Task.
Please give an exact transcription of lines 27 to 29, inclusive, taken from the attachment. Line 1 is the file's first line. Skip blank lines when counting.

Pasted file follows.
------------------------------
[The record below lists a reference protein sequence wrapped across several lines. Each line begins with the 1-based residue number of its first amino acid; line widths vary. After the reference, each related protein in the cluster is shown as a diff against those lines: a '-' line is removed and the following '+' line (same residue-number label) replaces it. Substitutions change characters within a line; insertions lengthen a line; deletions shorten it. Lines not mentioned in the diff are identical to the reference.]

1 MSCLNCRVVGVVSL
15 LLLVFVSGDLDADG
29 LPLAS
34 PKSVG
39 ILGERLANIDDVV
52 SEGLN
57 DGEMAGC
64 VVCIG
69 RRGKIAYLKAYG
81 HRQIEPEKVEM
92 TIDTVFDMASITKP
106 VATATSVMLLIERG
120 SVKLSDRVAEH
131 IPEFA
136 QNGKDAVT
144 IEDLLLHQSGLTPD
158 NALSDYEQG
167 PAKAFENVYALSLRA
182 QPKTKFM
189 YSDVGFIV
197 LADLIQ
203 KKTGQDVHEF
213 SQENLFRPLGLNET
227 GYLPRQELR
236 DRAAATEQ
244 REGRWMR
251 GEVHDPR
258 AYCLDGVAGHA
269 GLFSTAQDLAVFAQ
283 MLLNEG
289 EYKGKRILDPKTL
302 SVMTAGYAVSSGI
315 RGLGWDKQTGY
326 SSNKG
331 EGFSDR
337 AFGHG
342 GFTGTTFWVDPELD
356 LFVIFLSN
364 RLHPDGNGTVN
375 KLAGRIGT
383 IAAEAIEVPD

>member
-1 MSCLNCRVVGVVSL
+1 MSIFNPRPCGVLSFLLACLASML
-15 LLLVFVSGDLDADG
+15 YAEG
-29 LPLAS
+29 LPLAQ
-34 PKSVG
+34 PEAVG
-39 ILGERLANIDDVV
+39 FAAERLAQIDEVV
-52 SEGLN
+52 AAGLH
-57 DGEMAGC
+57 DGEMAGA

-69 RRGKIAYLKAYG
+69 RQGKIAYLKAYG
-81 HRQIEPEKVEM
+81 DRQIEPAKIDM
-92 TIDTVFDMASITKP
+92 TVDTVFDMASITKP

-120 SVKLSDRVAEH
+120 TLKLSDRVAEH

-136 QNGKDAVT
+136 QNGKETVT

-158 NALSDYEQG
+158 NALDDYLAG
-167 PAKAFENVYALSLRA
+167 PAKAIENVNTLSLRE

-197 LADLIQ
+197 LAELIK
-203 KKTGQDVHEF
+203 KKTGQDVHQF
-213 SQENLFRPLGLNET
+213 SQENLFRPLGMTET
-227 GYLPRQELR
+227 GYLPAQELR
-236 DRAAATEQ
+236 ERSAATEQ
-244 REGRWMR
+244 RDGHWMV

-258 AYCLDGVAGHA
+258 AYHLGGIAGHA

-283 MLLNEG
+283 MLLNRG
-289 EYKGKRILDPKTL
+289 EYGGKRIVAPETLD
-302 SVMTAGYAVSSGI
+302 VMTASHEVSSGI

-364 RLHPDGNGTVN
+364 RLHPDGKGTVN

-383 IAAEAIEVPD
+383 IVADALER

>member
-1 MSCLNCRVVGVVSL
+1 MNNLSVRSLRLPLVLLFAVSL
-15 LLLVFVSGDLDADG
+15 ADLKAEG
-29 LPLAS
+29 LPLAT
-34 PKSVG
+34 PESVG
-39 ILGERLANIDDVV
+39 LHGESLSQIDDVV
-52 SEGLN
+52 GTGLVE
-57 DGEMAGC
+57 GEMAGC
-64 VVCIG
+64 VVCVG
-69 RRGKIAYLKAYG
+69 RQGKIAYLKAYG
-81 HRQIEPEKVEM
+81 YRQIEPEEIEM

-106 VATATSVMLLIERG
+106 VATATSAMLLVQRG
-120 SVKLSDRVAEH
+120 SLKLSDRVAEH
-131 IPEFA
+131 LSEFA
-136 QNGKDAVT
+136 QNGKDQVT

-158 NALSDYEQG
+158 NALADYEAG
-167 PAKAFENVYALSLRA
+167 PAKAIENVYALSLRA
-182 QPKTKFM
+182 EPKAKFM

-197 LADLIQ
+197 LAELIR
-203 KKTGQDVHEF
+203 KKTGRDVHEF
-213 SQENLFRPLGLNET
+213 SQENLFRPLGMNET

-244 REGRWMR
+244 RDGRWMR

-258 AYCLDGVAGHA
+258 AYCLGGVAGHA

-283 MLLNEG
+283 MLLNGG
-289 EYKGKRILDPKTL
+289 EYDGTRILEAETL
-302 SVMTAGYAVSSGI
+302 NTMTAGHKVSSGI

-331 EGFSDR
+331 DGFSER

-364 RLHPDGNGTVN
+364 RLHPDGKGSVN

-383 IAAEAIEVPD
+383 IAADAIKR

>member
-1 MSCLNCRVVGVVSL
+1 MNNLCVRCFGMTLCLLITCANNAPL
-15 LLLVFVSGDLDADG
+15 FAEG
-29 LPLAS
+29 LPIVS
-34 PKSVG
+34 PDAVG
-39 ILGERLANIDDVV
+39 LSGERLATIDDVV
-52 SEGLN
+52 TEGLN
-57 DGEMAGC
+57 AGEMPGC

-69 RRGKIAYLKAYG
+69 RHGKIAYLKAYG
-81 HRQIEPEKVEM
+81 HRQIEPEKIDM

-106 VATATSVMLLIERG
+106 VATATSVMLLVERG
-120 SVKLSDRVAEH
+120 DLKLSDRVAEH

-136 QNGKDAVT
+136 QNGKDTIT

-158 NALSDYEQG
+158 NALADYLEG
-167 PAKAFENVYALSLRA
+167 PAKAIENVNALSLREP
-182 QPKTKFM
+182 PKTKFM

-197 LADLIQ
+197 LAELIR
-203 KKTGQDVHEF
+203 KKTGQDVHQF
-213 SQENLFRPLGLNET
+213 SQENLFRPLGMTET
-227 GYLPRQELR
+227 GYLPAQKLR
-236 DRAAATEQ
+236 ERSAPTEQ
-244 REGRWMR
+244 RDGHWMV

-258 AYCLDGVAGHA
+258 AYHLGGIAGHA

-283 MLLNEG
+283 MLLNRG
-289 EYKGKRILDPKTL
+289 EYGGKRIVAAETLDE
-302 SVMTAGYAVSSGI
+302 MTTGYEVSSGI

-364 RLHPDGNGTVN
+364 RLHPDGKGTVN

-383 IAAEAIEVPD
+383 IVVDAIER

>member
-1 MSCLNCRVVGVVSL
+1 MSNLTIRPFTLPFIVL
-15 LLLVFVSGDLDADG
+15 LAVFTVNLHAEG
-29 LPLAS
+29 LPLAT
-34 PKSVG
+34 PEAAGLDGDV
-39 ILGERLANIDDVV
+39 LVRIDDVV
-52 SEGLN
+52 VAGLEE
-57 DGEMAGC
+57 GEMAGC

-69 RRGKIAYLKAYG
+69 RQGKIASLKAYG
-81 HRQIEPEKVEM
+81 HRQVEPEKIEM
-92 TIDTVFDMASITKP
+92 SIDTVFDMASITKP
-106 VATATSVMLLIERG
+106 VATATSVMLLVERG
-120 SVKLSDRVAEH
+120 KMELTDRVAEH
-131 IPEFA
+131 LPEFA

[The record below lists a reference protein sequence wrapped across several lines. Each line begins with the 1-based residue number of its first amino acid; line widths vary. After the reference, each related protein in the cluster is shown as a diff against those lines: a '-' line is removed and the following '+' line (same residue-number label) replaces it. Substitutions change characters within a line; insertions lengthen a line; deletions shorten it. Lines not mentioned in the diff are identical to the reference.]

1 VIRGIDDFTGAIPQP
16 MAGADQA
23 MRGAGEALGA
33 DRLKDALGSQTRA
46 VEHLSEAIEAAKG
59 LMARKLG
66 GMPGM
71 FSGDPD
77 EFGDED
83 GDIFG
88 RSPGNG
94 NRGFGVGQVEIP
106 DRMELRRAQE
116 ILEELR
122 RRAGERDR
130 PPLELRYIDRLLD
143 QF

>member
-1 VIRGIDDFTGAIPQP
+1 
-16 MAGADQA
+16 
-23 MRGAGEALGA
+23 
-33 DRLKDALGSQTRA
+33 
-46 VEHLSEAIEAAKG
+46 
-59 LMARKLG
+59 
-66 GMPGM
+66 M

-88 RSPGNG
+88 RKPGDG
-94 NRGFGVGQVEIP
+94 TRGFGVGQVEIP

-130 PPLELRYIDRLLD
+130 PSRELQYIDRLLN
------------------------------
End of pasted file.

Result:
244 REGRWMR
251 GEVHDPR
258 AYCLDGVAGHA